Op-Ed: Club Q shooting in Colorado Springs follows six brutal years of Republican anti-LGBTQ rhetoric
For six years since a student at the University of Colorado, a student at CU-Boulder, and a student at Colorado State University — the three college students who were targeted by a mass murder in a gay nightclub in the mid-1990s — began to push back against a campaign to stifle free speech in the name of religious belief, they have been asked to “keep calm and carry on.”
The message to the student killers and their allies, however, is that political dissent is an act of violence and that their only choice is to silence, not to listen. Instead of standing up to fear-mongering and hate-mongering, the response of their religious leaders has been to escalate their efforts to silence them.
On Wednesday night in Colorado Springs, as a crowd gathered outside Club Q, the Colorado Springs Gay Pride Festival, on the steps of the Capitol Hill building to protest a school shooting in the community a short walk away, more than 200 people took to the streets. The protest was organized by members of Colorado Rising, a youth-led organization with the intention of helping the victims of the shooting find solutions to their pain rather than simply listening to the hate they experienced.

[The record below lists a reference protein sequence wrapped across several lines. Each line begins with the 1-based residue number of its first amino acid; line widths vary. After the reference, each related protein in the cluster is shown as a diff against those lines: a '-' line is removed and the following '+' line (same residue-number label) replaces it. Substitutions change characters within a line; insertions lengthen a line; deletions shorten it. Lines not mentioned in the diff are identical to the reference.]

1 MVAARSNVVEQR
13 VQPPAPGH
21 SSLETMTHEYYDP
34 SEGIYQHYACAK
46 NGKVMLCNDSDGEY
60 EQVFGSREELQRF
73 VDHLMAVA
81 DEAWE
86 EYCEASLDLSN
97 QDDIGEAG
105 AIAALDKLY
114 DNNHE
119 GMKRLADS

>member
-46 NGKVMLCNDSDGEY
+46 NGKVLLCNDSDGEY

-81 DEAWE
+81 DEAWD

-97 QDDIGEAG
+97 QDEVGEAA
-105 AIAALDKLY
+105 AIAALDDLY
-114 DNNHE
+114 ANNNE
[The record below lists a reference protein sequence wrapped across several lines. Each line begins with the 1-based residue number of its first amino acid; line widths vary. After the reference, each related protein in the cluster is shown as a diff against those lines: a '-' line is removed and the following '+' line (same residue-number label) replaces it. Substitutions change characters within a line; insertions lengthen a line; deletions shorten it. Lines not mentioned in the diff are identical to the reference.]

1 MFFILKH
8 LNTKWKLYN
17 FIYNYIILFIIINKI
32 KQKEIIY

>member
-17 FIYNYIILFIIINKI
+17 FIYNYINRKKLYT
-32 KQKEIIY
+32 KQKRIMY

The protest — in which several dozen people were arrested, according to CSPD — was in response to the killing of six people in an anti-LGBTQ mass shooting at Colorado Christian University in Colorado Springs. The shooter, a 19-year-old student named Gabrielle V. Heredia, was able to murder the six victims because — among other things — he had purchased a semi-automatic rifle and had a history of mental health problems.
Many of the protesters wore the orange clothing and shirts from Colorado Rising and carried signs that read, “I’m sorry,” and, “Stop terrorizing us with